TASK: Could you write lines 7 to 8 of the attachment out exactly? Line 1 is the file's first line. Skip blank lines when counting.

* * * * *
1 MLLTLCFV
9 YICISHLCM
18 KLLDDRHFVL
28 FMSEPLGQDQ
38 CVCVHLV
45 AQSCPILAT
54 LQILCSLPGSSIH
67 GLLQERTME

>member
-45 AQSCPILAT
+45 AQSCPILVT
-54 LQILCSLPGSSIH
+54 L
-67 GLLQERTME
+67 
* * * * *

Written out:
54 LQILCSLPGSSIH
67 GLLQERTME